This past month, the adults in our parish faith formation program discussed Lesson 4 from Fr. Barron’s Catholicism DVD series, “Our Tainted Nature’s Solitary Boast: Mary, the Mother of God.” One of the consistent bits of feedback we heard when we started this video series last year is that sometimes Fr. Barron gets a little academic for the average lay audience — and as a result, the material and discussion questions sometimes miss the mark when it comes to generating discussion. In the case of the lesson on Mary, even the title warranted translation.
I watched most of the Mary video at least six times over the course of the past few weeks, and one part, in particular, stuck out to me as academic and not very applicable to the lives of most Catholics — until I thought about it in a new light.
When Fr. Barron discusses Our Lady of Guadalupe and the impact her appearance to St. Juan Diego made on Mexico, he references a two key facts:
- The fact is that within 10 years, almost the entire nation converted to Christianity — nine million souls, or roughly 3,000 people a day, every day, for decade turned to Christ.
- With that conversion, the culture changed fundamentally, and the practice of human sacrifice to appease the gods was eliminated completely.
Then Fr. Barron goes on a brief tangent, discussing philosopher Rene Girard’s cultural theory of the scapegoat mechanism. Briefly, Girard suggests that a dynamic underlies our cultural, social, and personal relationships that serves to restore order during periods of violence or social upheaval by assigning responsibility to a particular victim or victims. The victim is punished, cast out, or killed — and in doing this the society will find itself renewed and unified in common understanding and common purpose.
We see this idea in literature, like the gut-wrenching short story “The Lottery;” in our modern history of wars and genocides; and of course, laid bare in Christ’s crucifixion and in Caiaphas, “who counseled the Jews that it was better that one man should die rather than the people (John 18:14).” Even so, I struggled to relate this theory to our lives today, until I asked myself specifically, “Who do we sacrifice today, and what underlying tension are we trying to resolve?”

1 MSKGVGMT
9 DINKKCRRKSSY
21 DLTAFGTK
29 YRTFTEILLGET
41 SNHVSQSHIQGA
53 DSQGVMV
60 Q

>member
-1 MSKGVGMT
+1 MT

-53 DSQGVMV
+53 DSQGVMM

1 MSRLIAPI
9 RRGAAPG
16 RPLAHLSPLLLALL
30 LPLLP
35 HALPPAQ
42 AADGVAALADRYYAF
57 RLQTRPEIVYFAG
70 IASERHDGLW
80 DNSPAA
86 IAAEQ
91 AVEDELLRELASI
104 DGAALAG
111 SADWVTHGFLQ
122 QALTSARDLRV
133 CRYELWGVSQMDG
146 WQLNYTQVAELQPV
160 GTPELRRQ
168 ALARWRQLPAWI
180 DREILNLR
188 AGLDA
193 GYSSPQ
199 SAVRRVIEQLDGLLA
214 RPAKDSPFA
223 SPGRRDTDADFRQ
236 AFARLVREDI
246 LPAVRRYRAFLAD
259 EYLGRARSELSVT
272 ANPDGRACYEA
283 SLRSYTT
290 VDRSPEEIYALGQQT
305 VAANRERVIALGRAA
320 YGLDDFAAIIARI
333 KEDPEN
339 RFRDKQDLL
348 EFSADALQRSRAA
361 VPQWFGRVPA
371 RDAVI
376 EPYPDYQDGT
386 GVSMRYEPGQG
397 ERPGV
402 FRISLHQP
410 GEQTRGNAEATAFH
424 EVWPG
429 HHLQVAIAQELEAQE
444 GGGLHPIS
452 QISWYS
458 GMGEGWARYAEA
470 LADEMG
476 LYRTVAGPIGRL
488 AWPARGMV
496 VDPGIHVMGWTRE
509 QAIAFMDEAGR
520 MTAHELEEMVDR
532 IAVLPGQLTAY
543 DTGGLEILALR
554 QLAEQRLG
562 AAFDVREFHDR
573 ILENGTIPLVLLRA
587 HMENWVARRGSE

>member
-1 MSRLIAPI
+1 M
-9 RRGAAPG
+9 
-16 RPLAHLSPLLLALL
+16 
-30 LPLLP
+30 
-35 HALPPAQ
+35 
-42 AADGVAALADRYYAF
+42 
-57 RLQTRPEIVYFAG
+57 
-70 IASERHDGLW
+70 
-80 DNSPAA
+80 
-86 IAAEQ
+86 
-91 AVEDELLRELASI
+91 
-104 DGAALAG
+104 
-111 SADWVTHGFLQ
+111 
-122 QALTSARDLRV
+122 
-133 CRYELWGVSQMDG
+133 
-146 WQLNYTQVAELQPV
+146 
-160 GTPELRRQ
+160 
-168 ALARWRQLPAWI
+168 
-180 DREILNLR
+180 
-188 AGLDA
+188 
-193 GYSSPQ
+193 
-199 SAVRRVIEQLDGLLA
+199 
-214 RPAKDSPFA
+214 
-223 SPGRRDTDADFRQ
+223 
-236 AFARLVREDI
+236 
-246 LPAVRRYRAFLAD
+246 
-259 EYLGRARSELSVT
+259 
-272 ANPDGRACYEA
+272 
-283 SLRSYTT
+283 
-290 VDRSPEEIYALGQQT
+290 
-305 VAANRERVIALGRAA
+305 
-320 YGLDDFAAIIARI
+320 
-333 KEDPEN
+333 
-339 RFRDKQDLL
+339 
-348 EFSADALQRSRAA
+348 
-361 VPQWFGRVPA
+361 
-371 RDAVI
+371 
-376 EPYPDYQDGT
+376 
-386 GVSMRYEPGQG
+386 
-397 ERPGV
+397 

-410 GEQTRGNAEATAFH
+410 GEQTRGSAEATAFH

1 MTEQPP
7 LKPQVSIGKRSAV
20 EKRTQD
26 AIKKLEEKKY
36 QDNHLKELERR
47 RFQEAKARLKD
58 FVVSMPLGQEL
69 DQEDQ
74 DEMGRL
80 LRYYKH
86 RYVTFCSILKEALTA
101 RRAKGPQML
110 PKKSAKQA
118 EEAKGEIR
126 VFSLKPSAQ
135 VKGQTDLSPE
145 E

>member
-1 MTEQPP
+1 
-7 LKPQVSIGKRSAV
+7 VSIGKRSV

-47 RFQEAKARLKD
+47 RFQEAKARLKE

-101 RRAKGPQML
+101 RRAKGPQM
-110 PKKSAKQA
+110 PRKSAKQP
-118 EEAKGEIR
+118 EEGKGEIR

It seems to me that we today sacrifice the most vulnerable among us: the unborn, the disabled, the ill, and the dying. If that’s true, to what end do we sacrifice them?
First, let me say that most people never decide to abort a child or to assist someone in ending their lives — nor would I suggest that those who do aren’t at the end of their ropes and genuinely desperate (though, from a Catholic standpoint, they are sadly misguided). But many of us — even many who consider themselves to be good Catholics — are willing to permit the sacrifice of the vulnerable, at least in some cases.
Why? I would argue it’s so that we won’t have to suffer with with them.
Let’s face it: most Americans (myself included) have no concept of the way much of the rest of the world lives. Most of us have no stomach for suffering, poverty, or pain. So our society allows human sacrifice and calls it mercy. We do it for the “health of the mother,” or of society, or of the planet. We tell ourselves that we have limited resources, and it’s irresponsible to lavish them on one person, one family, or one nation (never mind that many larger families get by on less, not more, than their small-family peers). Like Caiaphas, we advocate a definite “smaller” evil to avoid an indefinite “bigger” evil. We end their suffering and ours, not by giving of ourselves or sacrificing our present to make a better shared future, but by sacrificing their future — their very lives — so that we may enjoy our present.
This really hit home for me during the recent Life Chain event. Scores of people stood along Hwy 19 between St. Michael and Albertville, holding signs and praying silently for an end to abortion — and for the courage and will to do what is necessary to bring about that peaceful end. It is an uncomfortable experience to stand, exposed and silent, for an hour, confronting one’s neighbors with the evil we permit to occur so that we may live comfortably — but even moreso, perhaps, for the passersby. One young man slowed his car in the lane nearest me, looked hard into my eyes, and pumped his thick middle finger at me — watching me over his shoulder as he passed, for emphasis. I prayed him over the hill and out of sight.
Why so much anger? Because the natural fruit of evil is guilt, suffering, and death. It’s easy to allow death in the abstract, but to be confronted with it, not in anger but in charity, hurts.
Blessed Mother, pray for us, that by your example we will say yes to God, whatever the cost, and that we may suffer well ourselves so that the vulnerable may be spared. Amen.